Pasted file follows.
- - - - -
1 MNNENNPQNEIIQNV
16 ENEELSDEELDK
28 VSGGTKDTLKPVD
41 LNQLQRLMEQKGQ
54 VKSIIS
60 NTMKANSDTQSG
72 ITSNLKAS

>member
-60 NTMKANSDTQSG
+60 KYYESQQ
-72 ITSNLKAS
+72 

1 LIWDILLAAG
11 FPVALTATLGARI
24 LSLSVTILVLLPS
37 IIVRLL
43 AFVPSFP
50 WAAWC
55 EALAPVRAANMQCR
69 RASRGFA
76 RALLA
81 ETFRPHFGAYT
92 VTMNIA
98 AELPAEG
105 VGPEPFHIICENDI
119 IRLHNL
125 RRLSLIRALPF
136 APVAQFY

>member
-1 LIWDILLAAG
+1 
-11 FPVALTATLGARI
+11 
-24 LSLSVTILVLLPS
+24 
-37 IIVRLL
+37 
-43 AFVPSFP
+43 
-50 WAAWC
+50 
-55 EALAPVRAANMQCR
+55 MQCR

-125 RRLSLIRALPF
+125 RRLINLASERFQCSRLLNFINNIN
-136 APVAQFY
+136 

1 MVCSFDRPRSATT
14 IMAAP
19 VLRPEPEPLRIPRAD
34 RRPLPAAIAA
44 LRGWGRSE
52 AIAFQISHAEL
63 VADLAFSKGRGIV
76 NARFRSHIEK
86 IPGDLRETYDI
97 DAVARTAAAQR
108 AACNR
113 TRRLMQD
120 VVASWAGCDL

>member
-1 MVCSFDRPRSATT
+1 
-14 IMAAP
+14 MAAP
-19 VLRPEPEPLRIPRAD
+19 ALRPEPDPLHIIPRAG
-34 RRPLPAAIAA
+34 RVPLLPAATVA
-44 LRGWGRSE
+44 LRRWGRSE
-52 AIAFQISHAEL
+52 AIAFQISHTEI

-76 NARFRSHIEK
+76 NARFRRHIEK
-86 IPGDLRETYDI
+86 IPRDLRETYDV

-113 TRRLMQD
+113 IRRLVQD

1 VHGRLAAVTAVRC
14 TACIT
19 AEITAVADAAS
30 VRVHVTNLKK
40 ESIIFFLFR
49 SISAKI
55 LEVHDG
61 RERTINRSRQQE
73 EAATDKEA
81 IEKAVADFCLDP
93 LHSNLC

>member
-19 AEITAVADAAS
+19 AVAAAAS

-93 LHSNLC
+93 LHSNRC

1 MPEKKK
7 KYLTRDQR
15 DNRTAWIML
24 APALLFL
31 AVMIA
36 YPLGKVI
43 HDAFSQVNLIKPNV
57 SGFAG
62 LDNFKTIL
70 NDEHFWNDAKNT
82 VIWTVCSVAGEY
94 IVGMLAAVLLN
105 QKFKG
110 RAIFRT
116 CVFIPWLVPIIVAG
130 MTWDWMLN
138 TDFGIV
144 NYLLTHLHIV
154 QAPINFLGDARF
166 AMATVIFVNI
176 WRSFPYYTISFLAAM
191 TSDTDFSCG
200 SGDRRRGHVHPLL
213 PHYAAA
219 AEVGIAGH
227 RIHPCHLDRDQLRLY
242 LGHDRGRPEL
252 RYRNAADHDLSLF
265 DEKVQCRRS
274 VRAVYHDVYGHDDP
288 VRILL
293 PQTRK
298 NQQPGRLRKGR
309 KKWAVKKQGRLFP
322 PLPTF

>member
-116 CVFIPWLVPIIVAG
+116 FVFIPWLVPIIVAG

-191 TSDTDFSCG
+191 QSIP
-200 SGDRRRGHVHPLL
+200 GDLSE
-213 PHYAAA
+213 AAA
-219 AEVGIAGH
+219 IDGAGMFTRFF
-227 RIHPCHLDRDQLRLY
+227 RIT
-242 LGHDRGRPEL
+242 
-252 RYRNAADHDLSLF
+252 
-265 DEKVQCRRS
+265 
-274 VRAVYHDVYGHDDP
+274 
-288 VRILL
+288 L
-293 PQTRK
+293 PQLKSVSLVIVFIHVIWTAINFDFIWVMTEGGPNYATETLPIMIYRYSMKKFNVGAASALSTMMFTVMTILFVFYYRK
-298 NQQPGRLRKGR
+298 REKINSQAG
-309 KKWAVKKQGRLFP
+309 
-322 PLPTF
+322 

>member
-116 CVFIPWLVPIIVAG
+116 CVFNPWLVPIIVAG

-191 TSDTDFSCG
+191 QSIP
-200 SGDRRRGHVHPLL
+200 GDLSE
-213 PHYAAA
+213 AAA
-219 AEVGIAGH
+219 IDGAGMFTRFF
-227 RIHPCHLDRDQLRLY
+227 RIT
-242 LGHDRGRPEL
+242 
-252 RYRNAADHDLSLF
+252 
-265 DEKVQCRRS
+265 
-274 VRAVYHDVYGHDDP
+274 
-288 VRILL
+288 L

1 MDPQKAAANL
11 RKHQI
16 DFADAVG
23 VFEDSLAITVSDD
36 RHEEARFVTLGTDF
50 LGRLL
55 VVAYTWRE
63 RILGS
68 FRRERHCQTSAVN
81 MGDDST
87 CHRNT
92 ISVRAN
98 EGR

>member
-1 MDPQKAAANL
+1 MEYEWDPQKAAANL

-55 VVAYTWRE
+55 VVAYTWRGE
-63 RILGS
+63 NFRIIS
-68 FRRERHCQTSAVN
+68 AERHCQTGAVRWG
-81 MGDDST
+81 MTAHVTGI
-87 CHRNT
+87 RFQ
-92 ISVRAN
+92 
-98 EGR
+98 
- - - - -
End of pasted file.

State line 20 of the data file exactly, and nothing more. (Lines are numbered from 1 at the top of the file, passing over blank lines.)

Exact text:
69 RASRGFA